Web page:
Egypt's irrigation ministry has denied media reports that the country faced pressure to waive some of its demands on the Grand Ethiopian Renaissance Dam (GERD) during the latest round of negotiations.
Foreign affairs and irrigation ministers from Egypt, Sudan, and Ethiopia convened in Washington from 13-15 January, in the attendance of representatives from the US and the World Bank, to complete negotiations aiming to reach an agreement on the filling and operations of the dam Ethiopia is building on the Blue Nile.
The meetings concluded with a joint statement about some technical points related to the operation and filling of the dam. They also agreed to reconvene on 28-29 January in Washington to finalise the agreement.
Egypt's irrigation ministry said that the statement included points that agree with the Egyptian proposals, which proves the inaccuracy of these media reports.
The ministry explained that the statement dealt with the quantities of water to be stored and the duration of the filling of the dam, which will be carried out based upon the river's hydrology.
"That means that the filling process will be dependent on the flood amounts changing from year to year," the ministry said, noting that this concept does not depend on the number of years and quantities stored each year specifically, but rather on the river's hydrological conditions and the state of the annual flood.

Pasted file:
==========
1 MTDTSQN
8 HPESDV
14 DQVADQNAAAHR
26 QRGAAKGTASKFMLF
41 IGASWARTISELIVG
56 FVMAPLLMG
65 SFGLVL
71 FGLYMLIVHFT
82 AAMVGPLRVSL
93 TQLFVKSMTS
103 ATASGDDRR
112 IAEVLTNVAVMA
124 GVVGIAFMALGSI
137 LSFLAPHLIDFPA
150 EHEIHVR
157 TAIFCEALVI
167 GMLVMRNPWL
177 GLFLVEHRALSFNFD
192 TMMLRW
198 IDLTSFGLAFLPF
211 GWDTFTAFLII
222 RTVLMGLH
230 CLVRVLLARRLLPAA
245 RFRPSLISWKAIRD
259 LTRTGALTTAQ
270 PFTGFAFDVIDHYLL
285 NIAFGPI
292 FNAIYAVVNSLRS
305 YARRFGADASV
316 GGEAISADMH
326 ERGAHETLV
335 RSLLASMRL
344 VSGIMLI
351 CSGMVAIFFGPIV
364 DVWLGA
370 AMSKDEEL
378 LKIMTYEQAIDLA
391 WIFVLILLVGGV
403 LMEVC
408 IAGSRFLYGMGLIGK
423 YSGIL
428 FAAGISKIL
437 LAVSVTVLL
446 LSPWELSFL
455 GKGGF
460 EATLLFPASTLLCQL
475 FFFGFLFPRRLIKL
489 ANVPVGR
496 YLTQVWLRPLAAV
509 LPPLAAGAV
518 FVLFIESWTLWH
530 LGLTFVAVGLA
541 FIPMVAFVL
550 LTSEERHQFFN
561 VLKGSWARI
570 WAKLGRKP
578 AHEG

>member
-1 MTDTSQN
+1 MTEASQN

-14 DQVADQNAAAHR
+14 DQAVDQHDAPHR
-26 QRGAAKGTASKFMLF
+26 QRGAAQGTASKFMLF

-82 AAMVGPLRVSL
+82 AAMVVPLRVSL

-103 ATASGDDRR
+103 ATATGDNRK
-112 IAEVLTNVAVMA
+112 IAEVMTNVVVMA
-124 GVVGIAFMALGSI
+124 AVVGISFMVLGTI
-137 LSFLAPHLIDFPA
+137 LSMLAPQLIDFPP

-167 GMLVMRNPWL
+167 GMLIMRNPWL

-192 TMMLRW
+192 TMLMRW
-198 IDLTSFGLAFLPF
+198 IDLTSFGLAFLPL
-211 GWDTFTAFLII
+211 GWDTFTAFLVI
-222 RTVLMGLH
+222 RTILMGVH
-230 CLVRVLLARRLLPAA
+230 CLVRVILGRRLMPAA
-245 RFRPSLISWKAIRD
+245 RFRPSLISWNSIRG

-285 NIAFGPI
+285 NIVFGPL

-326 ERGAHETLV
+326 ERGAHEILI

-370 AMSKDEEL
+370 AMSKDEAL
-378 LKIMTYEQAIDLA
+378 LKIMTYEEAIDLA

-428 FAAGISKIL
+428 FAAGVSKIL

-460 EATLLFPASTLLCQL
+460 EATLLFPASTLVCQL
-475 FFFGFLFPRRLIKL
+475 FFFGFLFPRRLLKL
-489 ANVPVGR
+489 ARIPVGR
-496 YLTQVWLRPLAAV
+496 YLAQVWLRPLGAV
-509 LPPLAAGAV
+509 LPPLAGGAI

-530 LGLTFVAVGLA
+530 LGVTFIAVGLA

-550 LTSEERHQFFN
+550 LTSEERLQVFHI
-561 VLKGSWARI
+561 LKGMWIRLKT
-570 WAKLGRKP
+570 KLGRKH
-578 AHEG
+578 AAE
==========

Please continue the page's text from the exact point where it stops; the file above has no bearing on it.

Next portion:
"The joint statement also said that the first phase of dam filing will be done quickly, and the turbines will be operated to generate energy for the Ethiopian people as the main aim of the dam, without having a significant impact on the downstream countries," the ministry said.
Definitions and descriptions of drought and prolonged drought were reached at the talks, the ministry said.
Ethiopia is committed to mitigating the consequences, while the other details in this respect will be finalised during the next consultations, which will be hosted in Washington at the end of January, according to the statement.
The next meeting is expected to deal with some legal and technical points, including cooperation on the rules of operating and the mechanism for settling disputes that may arise from re-setting the operation policy owing to changes in the flood amount from one year to another.
The next meeting is of considerable significance for solving outstanding matters and reaching a comprehensive agreement, the ministry stressed.
Ethiopia hopes that the GERD will allow it to become Africa’s biggest power exporter, while Egypt fears that the mega-dam, which is 70 percent complete and set to be fully operational by 2022, will diminish its share of Nile water, on which it is almost entirely reliant for water resources.